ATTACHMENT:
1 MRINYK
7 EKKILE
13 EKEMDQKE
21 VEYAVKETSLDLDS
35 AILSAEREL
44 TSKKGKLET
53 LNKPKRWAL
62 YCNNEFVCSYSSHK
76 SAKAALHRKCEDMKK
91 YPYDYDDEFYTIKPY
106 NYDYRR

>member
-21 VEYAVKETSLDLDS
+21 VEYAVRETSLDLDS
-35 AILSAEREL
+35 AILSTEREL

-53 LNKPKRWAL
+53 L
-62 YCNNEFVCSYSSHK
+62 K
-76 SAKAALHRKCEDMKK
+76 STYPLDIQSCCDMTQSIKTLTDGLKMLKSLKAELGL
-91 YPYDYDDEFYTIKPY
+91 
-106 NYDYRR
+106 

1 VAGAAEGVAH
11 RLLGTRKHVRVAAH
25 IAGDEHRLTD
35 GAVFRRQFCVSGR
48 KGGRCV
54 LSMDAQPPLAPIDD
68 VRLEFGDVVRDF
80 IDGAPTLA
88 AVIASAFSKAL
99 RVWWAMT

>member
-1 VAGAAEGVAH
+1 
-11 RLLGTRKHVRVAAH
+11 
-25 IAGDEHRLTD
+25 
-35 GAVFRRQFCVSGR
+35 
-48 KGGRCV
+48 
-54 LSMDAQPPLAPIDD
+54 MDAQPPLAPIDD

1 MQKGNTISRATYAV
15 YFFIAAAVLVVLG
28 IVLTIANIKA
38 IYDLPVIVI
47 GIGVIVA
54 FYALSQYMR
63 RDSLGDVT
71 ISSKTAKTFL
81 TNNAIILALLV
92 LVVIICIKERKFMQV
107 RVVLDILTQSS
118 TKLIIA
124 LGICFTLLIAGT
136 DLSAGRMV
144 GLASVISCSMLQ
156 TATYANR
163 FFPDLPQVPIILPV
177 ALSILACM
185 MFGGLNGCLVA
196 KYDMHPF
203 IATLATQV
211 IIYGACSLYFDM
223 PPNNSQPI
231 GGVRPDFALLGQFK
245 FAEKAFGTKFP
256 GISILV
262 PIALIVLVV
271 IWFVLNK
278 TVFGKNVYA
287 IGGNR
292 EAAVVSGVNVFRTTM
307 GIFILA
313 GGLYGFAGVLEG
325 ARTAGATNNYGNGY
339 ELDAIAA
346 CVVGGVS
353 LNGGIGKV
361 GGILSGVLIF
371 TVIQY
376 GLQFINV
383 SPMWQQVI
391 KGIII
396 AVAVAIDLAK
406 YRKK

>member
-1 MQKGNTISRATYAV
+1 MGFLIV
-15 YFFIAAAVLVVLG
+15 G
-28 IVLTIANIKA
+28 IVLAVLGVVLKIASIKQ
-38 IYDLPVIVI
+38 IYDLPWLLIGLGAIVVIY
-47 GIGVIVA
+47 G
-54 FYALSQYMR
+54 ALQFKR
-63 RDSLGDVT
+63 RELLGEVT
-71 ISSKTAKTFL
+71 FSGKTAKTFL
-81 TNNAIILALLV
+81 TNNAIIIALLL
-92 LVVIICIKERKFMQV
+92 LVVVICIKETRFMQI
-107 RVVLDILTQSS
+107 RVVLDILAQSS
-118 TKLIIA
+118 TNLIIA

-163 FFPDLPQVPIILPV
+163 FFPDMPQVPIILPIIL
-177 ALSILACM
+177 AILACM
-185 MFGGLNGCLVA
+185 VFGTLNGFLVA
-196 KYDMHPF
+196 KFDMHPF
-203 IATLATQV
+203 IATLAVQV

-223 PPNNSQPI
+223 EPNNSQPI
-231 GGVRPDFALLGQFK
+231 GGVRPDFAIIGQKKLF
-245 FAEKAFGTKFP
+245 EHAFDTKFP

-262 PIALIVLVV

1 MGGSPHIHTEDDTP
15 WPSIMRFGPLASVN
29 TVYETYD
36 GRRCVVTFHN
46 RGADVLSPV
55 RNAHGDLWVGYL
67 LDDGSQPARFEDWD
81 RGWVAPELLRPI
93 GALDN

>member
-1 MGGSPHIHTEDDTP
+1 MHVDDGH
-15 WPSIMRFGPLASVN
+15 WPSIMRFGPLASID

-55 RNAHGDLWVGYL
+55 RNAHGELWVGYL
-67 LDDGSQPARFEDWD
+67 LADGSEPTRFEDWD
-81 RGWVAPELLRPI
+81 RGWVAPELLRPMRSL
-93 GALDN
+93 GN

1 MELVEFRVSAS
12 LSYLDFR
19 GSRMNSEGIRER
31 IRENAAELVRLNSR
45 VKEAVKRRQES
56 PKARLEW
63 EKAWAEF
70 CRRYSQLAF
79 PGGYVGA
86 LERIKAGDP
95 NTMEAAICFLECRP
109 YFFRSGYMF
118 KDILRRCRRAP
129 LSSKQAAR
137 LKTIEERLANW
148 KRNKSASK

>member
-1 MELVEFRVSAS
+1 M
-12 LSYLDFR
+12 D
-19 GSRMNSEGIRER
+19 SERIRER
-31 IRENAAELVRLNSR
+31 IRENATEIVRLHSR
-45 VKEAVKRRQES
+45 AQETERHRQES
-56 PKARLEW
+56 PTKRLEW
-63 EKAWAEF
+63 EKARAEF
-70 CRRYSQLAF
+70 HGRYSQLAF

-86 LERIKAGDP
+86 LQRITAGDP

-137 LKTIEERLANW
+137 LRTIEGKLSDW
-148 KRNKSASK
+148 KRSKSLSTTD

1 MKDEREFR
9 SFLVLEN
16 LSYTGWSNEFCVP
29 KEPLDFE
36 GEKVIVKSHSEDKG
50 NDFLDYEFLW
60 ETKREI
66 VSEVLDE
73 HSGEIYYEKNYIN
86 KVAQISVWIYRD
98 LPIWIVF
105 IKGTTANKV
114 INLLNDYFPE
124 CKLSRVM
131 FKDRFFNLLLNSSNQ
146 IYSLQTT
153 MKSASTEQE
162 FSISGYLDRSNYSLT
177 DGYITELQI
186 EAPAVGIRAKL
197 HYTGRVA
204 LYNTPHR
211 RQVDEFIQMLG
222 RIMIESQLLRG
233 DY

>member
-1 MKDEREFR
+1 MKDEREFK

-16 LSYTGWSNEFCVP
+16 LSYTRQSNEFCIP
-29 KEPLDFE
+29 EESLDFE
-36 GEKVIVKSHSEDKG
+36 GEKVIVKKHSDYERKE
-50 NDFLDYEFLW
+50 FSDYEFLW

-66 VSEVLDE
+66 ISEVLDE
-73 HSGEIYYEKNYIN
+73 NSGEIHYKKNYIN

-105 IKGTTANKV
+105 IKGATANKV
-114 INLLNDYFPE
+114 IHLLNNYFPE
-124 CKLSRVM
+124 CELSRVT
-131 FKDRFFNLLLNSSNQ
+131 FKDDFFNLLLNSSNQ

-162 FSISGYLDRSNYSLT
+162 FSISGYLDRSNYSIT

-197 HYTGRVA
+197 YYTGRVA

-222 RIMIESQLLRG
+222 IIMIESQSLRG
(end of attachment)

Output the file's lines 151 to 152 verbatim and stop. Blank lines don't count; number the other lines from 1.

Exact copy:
+55 RNAHGELWVGYL
-67 LDDGSQPARFEDWD